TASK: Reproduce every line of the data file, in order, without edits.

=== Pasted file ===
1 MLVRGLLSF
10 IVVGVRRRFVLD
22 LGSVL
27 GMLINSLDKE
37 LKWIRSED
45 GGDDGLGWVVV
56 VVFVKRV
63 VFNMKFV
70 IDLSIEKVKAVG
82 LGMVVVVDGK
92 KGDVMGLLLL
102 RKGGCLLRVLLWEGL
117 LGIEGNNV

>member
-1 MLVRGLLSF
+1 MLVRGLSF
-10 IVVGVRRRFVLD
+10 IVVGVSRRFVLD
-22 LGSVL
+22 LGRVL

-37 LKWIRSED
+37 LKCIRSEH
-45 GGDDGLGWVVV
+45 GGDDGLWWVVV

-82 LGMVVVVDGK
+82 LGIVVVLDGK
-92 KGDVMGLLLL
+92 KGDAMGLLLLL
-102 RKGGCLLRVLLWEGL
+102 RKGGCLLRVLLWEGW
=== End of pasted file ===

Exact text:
1 MLVRGLLSF
10 IVVGVRRRFVLD
22 LGSVL
27 GMLINSLDKE
37 LKWIRSED
45 GGDDGLGWVVV
56 VVFVKRV
63 VFNMKFV
70 IDLSIEKVKAVG
82 LGMVVVVDGK
92 KGDVMGLLLL
102 RKGGCLLRVLLWEGL
117 LGIEGNNV

>member
-1 MLVRGLLSF
+1 MLVRGLSF
-10 IVVGVRRRFVLD
+10 IVVGVSRRFVLD
-22 LGSVL
+22 LGRVL

-37 LKWIRSED
+37 LKCIRSEH
-45 GGDDGLGWVVV
+45 GGDDGLWWVVV

-82 LGMVVVVDGK
+82 LGIVVVLDGK
-92 KGDVMGLLLL
+92 KGDAMGLLLLL
-102 RKGGCLLRVLLWEGL
+102 RKGGCLLRVLLWEGW